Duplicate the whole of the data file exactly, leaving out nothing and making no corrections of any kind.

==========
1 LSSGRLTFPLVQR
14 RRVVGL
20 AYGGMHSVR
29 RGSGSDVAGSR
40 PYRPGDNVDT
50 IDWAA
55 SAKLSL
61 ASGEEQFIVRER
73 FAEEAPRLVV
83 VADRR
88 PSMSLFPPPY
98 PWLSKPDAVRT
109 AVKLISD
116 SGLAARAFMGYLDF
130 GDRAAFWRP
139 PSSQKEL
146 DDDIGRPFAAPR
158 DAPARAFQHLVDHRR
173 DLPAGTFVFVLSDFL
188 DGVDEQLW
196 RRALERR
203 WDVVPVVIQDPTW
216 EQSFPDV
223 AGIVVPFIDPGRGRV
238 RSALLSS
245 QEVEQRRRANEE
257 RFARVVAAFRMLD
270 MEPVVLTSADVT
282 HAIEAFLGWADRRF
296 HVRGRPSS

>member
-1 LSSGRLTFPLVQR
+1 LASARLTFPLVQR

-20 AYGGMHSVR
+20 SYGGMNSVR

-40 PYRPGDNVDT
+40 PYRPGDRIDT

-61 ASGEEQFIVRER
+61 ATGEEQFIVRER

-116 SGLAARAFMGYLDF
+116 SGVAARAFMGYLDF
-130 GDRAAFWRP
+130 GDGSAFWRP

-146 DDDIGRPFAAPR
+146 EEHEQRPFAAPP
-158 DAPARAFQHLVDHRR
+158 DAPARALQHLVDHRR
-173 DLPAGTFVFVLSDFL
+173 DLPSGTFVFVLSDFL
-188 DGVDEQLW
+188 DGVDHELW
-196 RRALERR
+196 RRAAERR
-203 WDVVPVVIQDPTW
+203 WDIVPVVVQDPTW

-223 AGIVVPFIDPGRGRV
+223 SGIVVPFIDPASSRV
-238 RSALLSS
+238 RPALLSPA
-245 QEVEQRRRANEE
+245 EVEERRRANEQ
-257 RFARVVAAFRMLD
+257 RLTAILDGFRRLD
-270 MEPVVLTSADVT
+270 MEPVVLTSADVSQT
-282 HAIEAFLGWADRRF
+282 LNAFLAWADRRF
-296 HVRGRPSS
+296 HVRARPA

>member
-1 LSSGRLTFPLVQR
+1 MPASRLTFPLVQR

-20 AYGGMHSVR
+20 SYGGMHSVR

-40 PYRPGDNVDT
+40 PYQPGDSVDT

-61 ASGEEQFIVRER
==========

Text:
1 LSSGRLTFPLVQR
14 RRVVGL
20 AYGGMHSVR
29 RGSGSDVAGSR
40 PYRPGDNVDT
50 IDWAA
55 SAKLSL
61 ASGEEQFIVRER
73 FAEEAPRLVV
83 VADRR
88 PSMSLFPPPY
98 PWLSKPDAVRT
109 AVKLISD
116 SGLAARAFMGYLDF
130 GDRAAFWRP
139 PSSQKEL
146 DDDIGRPFAAPR
158 DAPARAFQHLVDHRR
173 DLPAGTFVFVLSDFL
188 DGVDEQLW
196 RRALERR
203 WDVVPVVIQDPTW
216 EQSFPDV
223 AGIVVPFIDPGRGRV
238 RSALLSS
245 QEVEQRRRANEE
257 RFARVVAAFRMLD
270 MEPVVLTSADVT
282 HAIEAFLGWADRRF
296 HVRGRPSS

>member
-1 LSSGRLTFPLVQR
+1 LASARLTFPLVQR

-20 AYGGMHSVR
+20 SYGGMNSVR

-40 PYRPGDNVDT
+40 PYRPGDRIDT

-61 ASGEEQFIVRER
+61 ATGEEQFIVRER

-116 SGLAARAFMGYLDF
+116 SGVAARAFMGYLDF
-130 GDRAAFWRP
+130 GDGSAFWRP

-146 DDDIGRPFAAPR
+146 EEHEQRPFAAPP
-158 DAPARAFQHLVDHRR
+158 DAPARALQHLVDHRR
-173 DLPAGTFVFVLSDFL
+173 DLPSGTFVFVLSDFL
-188 DGVDEQLW
+188 DGVDHELW
-196 RRALERR
+196 RRAAERR
-203 WDVVPVVIQDPTW
+203 WDIVPVVVQDPTW

-223 AGIVVPFIDPGRGRV
+223 SGIVVPFIDPASSRV
-238 RSALLSS
+238 RPALLSPA
-245 QEVEQRRRANEE
+245 EVEERRRANEQ
-257 RFARVVAAFRMLD
+257 RLTAILDGFRRLD
-270 MEPVVLTSADVT
+270 MEPVVLTSADVSQT
-282 HAIEAFLGWADRRF
+282 LNAFLAWADRRF
-296 HVRGRPSS
+296 HVRARPA

>member
-1 LSSGRLTFPLVQR
+1 MPASRLTFPLVQR

-20 AYGGMHSVR
+20 SYGGMHSVR

-40 PYRPGDNVDT
+40 PYQPGDSVDT

-61 ASGEEQFIVRER